Delwyn’s presentation posited that we extend life cycle assessment (LCA) beyond impact assessment (LCIA) to consider benefit assessment (LCBA) integrating planetary boundaries, adding that:

 “The reach of LCIA is negative to zero often in loss of human health, ecosystem quality and natural capital.  Apart from lower ecological loads, LCA methods need to quantify recovery and regeneration of safe operating space and planetary boundaries for sustainable development.”

To illustrate her case, Delwyn tabled preliminary results from a residential high rise garbage chute over 60 years use – cradle to grave. Results showed:

“Overall gains in space and diverting recyclables from landfill are far greater than losses from manufacturing impacts,”

To quantify positive outcomes, a proposed LCBA theory, Delwyn said, calls for new concepts, methods and metrics to assess positive benefits, goals and benchmarks to supplement established LCIA methodology.

Forest Product LCA: Carbon Form, Fire, Fuel and Fate Rules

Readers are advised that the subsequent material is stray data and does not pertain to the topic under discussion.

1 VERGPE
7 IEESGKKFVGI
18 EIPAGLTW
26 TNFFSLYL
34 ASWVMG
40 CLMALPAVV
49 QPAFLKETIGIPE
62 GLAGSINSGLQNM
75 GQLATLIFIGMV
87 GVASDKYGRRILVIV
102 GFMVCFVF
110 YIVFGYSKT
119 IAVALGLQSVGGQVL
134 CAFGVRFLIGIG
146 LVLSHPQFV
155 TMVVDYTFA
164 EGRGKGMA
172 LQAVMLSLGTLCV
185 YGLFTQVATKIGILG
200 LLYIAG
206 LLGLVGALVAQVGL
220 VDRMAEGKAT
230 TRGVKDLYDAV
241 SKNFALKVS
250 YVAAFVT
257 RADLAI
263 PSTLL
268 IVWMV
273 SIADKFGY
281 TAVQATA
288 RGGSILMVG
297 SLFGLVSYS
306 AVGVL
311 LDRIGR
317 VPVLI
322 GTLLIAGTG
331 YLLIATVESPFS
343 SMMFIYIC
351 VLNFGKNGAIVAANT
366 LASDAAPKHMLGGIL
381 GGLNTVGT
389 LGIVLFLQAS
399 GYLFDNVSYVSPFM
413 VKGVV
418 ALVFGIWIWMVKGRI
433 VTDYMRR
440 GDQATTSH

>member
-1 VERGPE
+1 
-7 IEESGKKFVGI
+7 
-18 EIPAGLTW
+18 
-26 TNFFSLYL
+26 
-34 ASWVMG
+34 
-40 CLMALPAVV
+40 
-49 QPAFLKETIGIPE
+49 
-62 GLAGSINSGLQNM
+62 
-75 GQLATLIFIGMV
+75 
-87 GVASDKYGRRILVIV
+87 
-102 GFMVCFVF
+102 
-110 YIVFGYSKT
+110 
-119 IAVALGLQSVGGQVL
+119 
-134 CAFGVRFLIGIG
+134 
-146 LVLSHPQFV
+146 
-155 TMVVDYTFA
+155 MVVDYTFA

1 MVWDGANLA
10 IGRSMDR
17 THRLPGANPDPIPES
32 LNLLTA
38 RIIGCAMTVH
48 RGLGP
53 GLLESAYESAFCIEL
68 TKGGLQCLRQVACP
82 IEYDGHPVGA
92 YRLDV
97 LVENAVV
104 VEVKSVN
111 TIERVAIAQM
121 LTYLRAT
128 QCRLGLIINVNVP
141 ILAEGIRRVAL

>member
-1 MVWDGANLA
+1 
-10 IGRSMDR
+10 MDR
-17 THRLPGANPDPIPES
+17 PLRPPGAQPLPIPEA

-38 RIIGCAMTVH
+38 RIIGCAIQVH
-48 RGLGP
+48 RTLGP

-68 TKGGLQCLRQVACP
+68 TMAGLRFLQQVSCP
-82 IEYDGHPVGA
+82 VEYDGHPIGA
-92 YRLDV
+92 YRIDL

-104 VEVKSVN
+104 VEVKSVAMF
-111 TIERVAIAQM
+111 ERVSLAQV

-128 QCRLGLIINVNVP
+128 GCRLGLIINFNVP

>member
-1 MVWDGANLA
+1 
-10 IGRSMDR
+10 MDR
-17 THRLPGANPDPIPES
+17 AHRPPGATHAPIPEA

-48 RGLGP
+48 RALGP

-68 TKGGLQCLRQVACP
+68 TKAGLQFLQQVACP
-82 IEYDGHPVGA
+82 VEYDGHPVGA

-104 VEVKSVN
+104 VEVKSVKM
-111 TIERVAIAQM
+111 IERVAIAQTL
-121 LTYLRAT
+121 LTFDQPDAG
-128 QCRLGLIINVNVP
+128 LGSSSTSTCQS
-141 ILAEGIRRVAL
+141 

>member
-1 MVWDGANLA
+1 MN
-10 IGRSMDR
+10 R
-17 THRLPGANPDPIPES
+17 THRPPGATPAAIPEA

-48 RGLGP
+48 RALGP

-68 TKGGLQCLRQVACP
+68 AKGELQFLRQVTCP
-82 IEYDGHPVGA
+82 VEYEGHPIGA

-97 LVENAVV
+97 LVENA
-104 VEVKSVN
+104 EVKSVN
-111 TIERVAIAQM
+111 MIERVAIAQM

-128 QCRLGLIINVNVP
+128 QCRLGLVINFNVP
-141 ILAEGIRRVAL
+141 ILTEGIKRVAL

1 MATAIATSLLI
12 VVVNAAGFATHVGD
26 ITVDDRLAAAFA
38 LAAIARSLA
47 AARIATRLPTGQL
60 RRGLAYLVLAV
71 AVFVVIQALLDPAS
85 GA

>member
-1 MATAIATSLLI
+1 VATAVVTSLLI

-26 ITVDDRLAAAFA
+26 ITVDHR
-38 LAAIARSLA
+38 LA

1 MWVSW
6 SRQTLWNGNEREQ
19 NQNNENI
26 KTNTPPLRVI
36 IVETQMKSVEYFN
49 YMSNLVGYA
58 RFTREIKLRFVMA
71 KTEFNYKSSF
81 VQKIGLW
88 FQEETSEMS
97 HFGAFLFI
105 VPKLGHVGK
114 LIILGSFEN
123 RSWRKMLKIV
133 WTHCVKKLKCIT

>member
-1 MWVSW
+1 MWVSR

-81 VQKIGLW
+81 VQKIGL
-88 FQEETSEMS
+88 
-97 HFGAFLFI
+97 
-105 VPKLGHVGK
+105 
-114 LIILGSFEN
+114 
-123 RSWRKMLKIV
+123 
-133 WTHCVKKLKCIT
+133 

Mathilde Vlieg’s paper (authored with Delwyn Jones and Shloka Ashar) also attracted a lot of interest in Brussels.

Mathilde outlined work that pushes beyond the limits of current life cycle methodology to enable modelling of potential and actual carbon sequestration and sinks. Practitioners of LCA, she said, have long struggled with this issue, as there are unique fundamental challenges in modelling e.g., forest forms, history, habitat richness, species diversity and management.

Mathilde’s presentation demonstrated that while it is argued that stored carbon should not be counted as it will re-enter the atmosphere sooner or later, there is a ‘recognised’ need for accounting of sequestered carbon. She warned that:

“… this time factor is critical as we approach tipping points in the next decades …when LCIA practitioners currently often ignore carbon sequestration, most significant legal and ethical issues arise.”

Mathilde’s paper reviewed more than 30 cradle to grave case studies of plantation product supply chains. Results considered exclusion of Brazilian and Malaysian timber sequestration, because of continuing loss of rainforest forms across both nations.

The paper found:

“The significant difference in carbon uptake found depended on biofuel use for debarking, chipping, and sawmilling. Results were compared for timber fibre rich exterior cladding with various carbon sink values considering tropical interior boards and others. Forest product carbon sink values very significantly with management form, fire history, fuel use and interior and exterior applications and fate in re-use, recycling and landfill varied so LCA with detail knowledge of forest sources is essential.”